Anyway. It's 19 September. There's been a very narrow 'yes' vote. A banking run begins. The Bank of England supports the Scottish banks, but most of them announce that they are leaving for England, taking their precious balance of payments-supporting revenue (though not most of their staff) with them. Scotland is left without a credible plan for a currency union (which is ruled out immediately by London) and has to issue an unwanted, unpopular new currency from independence in 2017 or 2018. This rapidly drops in value by 20% or 30% against the pound. Interest rates rise. Public spending has to be cut. Scotland is applying to join the European Union, and has to agree (with some relief) to join the Euro. Interest rates can come down on its entry in 2022 or 2023, but only at the cost of more public spending cuts to bring her finances in line with the European Central Bank's rules. Better Together's horsetrading about new powers for the Edinburgh Parliament? I think I'd take these any day over potentially losing my home and watching the Scottish NHS be cut to the bone.

And there's more: remember that this counterfactual will apply with even more power in the future. As Scotland's population ages, and its oil wealth runs down, the economic case for independence will get ever weaker, even as the 'yes' camp's continuing grass-roots organisation might cause it to grow and grow emotionally. Then the nationalists really will be in a bind, wanting to leave the UK, but knowing that Scots will almost certainly be much, much poorer for it.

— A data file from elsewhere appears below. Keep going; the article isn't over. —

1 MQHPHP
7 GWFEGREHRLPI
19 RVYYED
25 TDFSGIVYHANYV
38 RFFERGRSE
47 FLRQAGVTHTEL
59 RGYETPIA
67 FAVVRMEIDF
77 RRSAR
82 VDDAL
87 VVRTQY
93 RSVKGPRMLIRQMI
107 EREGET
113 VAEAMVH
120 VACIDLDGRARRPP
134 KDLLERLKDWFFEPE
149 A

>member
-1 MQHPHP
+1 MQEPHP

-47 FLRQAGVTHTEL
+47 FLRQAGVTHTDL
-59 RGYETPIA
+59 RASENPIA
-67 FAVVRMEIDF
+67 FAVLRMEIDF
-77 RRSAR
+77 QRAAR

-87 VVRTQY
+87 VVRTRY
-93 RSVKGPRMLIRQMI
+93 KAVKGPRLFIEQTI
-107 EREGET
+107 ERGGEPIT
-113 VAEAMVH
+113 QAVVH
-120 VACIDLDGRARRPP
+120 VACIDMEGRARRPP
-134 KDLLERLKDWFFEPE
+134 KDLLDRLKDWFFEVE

Forget, for a moment, the wilder shores of conspiracy theorists who will always believe that the vote was rigged (though there are an awful lot of them, and far more for comfort). More honest 'yes' campaigners know that they just didn't have the support or campaigning muscle that noisy demonstrations in Glasgow made it look as if they had. SNP canvassing always looked like pulling them up some way short of their aim. They did nothing to win over 'Middle Scotland', which differs little from 'Middle England'. Focusing on expelling Trident, promising to raise benefits (how, exactly?) and trying to hold onto a currency it was clear they never could were all massive, massive strategic errors that the 'yes' camp's myth-making also wants to efface from history. Here's a tip: don't let them. There might be a post-'no' hangover, but it's much, much less of a headache than what would have happened had 'yes' triumphed.

In any case, this is the end of the argument for now. Hugh MacDiarmid's white rose of Scotland, so small, so sweet and so piercing, will continue to grow as one with its red-painted cousin. It will not just sit alongside or partner the red rose of England, but go on being historically, emotionally, familiarly and above all perhaps strangely entangled with its like and unlike twin. They are an unlikely pair, rambling, intertwined, complementary - and so, so odd. But their slow, uncertain progress towards whatever sun and storm awaits them continues. We on the 'no' side, at least, are grateful.